I wandered around a bit and came across this little place called El Cato, which I believe is "the Tasting". Of course, being in Valencia for only a day, I was looking for a good version of Paella Valenciana. First off, I got house cured anchovies, which were marinated with salt and vinegar and olive oil. Much fresher than anything from a can, but strong and fishy in a good way.


Then they suggested the puntillos, which are the smallest size of calamari, an inch or less long, simply dusted and fried. The chipirrones are kind of a medium size, their bodies about 3" long, then after that they're just calamari. They're so small that they haven't really developed a quill yet, so they're eaten whole.


Next up is a Basque sausage called txistorra, here cooked with hard apple cider. For me, the apple flavor is a little confusing, but it is nice that it's a little acidic, and it helps cut the richness of the sausage.


Here is their Paella Valenciana. According to their chef Jose, a traditional version just has chicken, possibly a few chunks of pork, garrofon (large, creamy whitebeans), sofrito (aromatics + tomato) and chicken stock. Jose was also tending bar that night, so I got to ask him all my "what is a proper paella" questions. He knows his stuff and shared some of his knowledge with me. It was great to see the native Valencia pride as he talked at length about different varieties of rices, cooking times, risotto v. paella, his whole mise en place for five kinds of paella, cooking over fire v. cooking on a stove, etc. Thanks, Chef Jose!


Stands like this are all around town, selling fresh churros, doughnuts, and most also have pumpkin doughnuts (bunuelos de calabaza), though this one didn't. The bunuelos have a very wet, sticky dough, almost like a batter.


After a few hours of shut eye, got motivated to get over to the market as the sun rises... I had already decided to buzz over to Madrid for a day (I know, not long enough) so I needed to get an early start to drive to Madrid.


The stick shaped pastry is called a farton. Yes, farton. Emphasis on the o. Valencianos like to drink orxata (a cold drink made from chufa, or tiger nuts) and dip this in the orxata. This orxata is similar to Mexican horchata made from rice milk. The other round pastry is a less than satisfying mini-ensaimada. Note the appearance of the mini-ensaimada.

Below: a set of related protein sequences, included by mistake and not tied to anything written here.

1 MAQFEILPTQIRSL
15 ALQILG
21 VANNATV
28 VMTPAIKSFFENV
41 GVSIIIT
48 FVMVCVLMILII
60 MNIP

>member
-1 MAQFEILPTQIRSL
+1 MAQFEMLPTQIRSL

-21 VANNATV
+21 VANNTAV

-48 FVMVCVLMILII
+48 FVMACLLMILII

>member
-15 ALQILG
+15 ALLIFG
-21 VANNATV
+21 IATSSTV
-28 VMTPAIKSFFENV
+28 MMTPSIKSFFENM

The next time you go to your friendly neighborhood cephalopod stand, compare these offerings. Full size cuttlefish, or sepia. Reproductive organs A in the middle and B in the pan on the upper right, normal sized calamari, and baby octopus. When I asked the shopkeep what the middle ones were, she said, "huevos de sepia". And the other ones on the upper right? "The same." she said. I have labelled for you what I think they are using some advanced biological terminology.


Sobrasada is usually associated with Mallorca, an island on the Med side of Spain. It's a soft textured sausage, cured, but remains spreadable. On the left, is the more common size, about that of a small loaf of bread. On the right is a large format version, prob 13" across at the widest part.


Here is what I feel to be a proper ensaimada. It is a pastry, where the dough is stretched thinly, covered with some sort of oil (traditionally it's lard, but today it's probably vegetable shortening), sometimes with a line of some cooked apple filling, then rolled up into a rope, and then COILED up like a spiral. It's similar to a laminating process, and also similar to making roti paratha. But anyway, the little flakes and voids here are clues to it's correct texture. If it looks like bread inside, with a network of holes, to me it's not a good ensaimada.


Valencia oranges?!? Hey, this is Valencia! They got 'em everywhere, even as street trees, and this is when they bear the most fruit.


Next, on to Madrid.